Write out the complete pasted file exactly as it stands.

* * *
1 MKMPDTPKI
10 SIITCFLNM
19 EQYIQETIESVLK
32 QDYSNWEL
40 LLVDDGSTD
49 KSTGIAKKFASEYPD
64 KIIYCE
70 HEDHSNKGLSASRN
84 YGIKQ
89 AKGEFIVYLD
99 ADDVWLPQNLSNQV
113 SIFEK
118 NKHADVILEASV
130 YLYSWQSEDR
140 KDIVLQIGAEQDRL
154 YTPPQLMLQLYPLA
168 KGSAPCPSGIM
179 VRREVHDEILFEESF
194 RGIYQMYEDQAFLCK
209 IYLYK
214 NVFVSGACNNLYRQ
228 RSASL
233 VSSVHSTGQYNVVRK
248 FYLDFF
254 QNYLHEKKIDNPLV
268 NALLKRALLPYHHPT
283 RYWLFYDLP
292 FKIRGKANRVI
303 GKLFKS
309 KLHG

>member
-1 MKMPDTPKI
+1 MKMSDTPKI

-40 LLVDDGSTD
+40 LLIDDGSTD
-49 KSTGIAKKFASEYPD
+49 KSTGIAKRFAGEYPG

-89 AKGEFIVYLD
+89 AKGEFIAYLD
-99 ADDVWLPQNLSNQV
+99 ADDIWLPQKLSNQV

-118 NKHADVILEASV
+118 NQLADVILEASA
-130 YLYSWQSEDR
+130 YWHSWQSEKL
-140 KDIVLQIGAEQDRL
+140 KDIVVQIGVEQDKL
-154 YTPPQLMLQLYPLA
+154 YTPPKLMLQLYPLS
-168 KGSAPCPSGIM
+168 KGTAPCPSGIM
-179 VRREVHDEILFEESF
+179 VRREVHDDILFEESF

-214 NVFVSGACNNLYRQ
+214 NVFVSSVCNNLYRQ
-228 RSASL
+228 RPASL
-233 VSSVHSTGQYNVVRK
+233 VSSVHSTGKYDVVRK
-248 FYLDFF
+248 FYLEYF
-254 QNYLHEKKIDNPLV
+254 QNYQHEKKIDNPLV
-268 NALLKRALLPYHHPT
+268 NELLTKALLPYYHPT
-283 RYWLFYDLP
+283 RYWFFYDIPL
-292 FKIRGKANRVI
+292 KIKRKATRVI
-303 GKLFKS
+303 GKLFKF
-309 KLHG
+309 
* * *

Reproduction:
1 MKMPDTPKI
10 SIITCFLNM
19 EQYIQETIESVLK
32 QDYSNWEL
40 LLVDDGSTD
49 KSTGIAKKFASEYPD
64 KIIYCE
70 HEDHSNKGLSASRN
84 YGIKQ
89 AKGEFIVYLD
99 ADDVWLPQNLSNQV
113 SIFEK
118 NKHADVILEASV
130 YLYSWQSEDR
140 KDIVLQIGAEQDRL
154 YTPPQLMLQLYPLA
168 KGSAPCPSGIM
179 VRREVHDEILFEESF
194 RGIYQMYEDQAFLCK
209 IYLYK
214 NVFVSGACNNLYRQ
228 RSASL
233 VSSVHSTGQYNVVRK
248 FYLDFF
254 QNYLHEKKIDNPLV
268 NALLKRALLPYHHPT
283 RYWLFYDLP
292 FKIRGKANRVI
303 GKLFKS
309 KLHG

>member
-1 MKMPDTPKI
+1 MKMSDTPKI

-40 LLVDDGSTD
+40 LLIDDGSTD
-49 KSTGIAKKFASEYPD
+49 KSTGIAKRFAGEYPG

-89 AKGEFIVYLD
+89 AKGEFIAYLD
-99 ADDVWLPQNLSNQV
+99 ADDIWLPQKLSNQV

-118 NKHADVILEASV
+118 NQLADVILEASA
-130 YLYSWQSEDR
+130 YWHSWQSEKL
-140 KDIVLQIGAEQDRL
+140 KDIVVQIGVEQDKL
-154 YTPPQLMLQLYPLA
+154 YTPPKLMLQLYPLS
-168 KGSAPCPSGIM
+168 KGTAPCPSGIM
-179 VRREVHDEILFEESF
+179 VRREVHDDILFEESF

-214 NVFVSGACNNLYRQ
+214 NVFVSSVCNNLYRQ
-228 RSASL
+228 RPASL
-233 VSSVHSTGQYNVVRK
+233 VSSVHSTGKYDVVRK
-248 FYLDFF
+248 FYLEYF
-254 QNYLHEKKIDNPLV
+254 QNYQHEKKIDNPLV
-268 NALLKRALLPYHHPT
+268 NELLTKALLPYYHPT
-283 RYWLFYDLP
+283 RYWFFYDIPL
-292 FKIRGKANRVI
+292 KIKRKATRVI
-303 GKLFKS
+303 GKLFKF
-309 KLHG
+309 